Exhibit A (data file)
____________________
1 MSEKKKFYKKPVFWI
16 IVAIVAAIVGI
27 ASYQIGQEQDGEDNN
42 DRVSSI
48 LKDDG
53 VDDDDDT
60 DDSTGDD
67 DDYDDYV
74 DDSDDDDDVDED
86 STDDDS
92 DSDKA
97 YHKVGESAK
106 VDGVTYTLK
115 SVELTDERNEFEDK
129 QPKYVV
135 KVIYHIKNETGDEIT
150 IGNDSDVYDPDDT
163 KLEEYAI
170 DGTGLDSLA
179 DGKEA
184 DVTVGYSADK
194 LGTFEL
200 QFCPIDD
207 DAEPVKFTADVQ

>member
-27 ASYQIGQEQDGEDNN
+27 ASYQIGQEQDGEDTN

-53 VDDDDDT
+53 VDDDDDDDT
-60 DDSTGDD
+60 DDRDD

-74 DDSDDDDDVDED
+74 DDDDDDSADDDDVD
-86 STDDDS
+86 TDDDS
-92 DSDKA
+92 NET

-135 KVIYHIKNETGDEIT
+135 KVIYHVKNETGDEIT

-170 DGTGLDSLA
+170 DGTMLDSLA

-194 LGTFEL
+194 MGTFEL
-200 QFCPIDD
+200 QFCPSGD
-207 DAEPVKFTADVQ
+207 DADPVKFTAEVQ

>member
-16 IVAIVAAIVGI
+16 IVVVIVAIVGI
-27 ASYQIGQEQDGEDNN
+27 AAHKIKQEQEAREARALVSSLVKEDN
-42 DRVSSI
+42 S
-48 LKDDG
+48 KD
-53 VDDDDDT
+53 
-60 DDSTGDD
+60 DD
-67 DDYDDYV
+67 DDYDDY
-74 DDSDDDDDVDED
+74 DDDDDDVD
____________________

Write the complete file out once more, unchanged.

1 MSEKKKFYKKPVFWI
16 IVAIVAAIVGI
27 ASYQIGQEQDGEDNN
42 DRVSSI
48 LKDDG
53 VDDDDDT
60 DDSTGDD
67 DDYDDYV
74 DDSDDDDDVDED
86 STDDDS
92 DSDKA
97 YHKVGESAK
106 VDGVTYTLK
115 SVELTDERNEFEDK
129 QPKYVV
135 KVIYHIKNETGDEIT
150 IGNDSDVYDPDDT
163 KLEEYAI
170 DGTGLDSLA
179 DGKEA
184 DVTVGYSADK
194 LGTFEL
200 QFCPIDD
207 DAEPVKFTADVQ

>member
-27 ASYQIGQEQDGEDNN
+27 ASYQIGQEQDGEDTN

-53 VDDDDDT
+53 VDDDDDDDT
-60 DDSTGDD
+60 DDRDD

-74 DDSDDDDDVDED
+74 DDDDDDSADDDDVD
-86 STDDDS
+86 TDDDS
-92 DSDKA
+92 NET

-135 KVIYHIKNETGDEIT
+135 KVIYHVKNETGDEIT

-170 DGTGLDSLA
+170 DGTMLDSLA

-194 LGTFEL
+194 MGTFEL
-200 QFCPIDD
+200 QFCPSGD
-207 DAEPVKFTADVQ
+207 DADPVKFTAEVQ

>member
-16 IVAIVAAIVGI
+16 IVVVIVAIVGI
-27 ASYQIGQEQDGEDNN
+27 AAHKIKQEQEAREARALVSSLVKEDN
-42 DRVSSI
+42 S
-48 LKDDG
+48 KD
-53 VDDDDDT
+53 
-60 DDSTGDD
+60 DD
-67 DDYDDYV
+67 DDYDDY
-74 DDSDDDDDVDED
+74 DDDDDDVD